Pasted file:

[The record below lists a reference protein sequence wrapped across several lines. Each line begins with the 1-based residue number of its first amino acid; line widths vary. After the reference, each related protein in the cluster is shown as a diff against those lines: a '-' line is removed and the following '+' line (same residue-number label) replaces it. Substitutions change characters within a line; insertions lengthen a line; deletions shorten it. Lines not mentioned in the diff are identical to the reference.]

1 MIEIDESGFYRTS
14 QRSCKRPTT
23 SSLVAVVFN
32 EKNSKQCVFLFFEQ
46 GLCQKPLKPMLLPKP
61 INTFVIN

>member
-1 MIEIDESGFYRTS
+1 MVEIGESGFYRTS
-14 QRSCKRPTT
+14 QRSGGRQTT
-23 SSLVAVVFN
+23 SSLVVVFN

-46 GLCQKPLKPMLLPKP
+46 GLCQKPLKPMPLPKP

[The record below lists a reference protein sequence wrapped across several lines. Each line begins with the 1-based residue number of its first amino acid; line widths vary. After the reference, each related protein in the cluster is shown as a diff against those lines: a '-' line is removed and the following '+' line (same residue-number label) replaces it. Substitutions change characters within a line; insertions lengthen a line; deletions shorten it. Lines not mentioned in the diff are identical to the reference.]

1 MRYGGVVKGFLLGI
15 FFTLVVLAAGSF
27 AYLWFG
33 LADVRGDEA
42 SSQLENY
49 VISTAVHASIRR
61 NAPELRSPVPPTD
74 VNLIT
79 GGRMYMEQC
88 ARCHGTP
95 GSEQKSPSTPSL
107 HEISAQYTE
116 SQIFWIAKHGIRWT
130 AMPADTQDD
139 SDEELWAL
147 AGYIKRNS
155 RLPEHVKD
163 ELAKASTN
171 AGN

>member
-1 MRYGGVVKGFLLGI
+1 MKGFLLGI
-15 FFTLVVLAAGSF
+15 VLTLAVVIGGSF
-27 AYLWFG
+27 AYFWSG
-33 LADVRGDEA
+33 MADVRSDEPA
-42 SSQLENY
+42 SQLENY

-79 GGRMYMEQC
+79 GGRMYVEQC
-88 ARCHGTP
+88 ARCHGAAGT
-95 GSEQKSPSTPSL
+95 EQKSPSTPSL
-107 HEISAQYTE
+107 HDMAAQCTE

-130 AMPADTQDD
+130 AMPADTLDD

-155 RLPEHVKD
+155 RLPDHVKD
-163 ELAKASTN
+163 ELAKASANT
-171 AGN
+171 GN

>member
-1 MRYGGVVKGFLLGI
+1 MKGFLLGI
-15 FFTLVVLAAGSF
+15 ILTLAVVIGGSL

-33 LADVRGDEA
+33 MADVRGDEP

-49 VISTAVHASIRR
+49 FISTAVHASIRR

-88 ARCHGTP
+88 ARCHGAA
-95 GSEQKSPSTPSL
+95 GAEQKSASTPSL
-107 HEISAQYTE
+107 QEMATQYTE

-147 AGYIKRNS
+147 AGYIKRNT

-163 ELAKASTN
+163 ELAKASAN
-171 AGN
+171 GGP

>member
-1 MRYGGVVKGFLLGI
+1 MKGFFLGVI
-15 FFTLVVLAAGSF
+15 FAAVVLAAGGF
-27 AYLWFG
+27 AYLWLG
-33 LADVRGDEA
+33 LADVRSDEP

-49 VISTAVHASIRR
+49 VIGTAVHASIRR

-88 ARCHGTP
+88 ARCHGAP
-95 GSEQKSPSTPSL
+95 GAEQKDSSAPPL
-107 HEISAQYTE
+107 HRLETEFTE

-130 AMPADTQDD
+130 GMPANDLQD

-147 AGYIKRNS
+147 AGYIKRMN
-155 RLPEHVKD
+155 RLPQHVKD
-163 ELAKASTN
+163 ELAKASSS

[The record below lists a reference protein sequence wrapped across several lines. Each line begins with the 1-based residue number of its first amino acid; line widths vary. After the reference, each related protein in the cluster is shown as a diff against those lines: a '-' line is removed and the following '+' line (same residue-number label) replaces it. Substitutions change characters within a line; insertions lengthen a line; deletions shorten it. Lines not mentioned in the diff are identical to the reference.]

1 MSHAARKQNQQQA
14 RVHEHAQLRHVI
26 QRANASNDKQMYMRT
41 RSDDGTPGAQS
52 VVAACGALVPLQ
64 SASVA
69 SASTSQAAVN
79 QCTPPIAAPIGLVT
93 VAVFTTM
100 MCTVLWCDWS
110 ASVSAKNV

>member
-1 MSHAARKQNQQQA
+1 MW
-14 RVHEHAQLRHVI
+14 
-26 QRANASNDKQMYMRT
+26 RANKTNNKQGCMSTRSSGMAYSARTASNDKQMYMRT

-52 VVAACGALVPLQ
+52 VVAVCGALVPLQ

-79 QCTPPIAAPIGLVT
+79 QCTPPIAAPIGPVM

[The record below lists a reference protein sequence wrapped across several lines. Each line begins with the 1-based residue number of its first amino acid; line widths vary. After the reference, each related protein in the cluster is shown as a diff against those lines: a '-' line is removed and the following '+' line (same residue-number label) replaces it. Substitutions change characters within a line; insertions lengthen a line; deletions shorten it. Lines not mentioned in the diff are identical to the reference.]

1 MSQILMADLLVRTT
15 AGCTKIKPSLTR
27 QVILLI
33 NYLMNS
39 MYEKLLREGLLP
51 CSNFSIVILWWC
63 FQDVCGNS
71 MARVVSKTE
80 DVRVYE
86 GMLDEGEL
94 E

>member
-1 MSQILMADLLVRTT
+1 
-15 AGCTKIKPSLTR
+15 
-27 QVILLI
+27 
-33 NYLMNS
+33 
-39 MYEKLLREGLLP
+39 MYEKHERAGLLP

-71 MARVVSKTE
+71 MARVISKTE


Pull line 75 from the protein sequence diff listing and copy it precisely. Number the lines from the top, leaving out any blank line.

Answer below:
-95 GSEQKSPSTPSL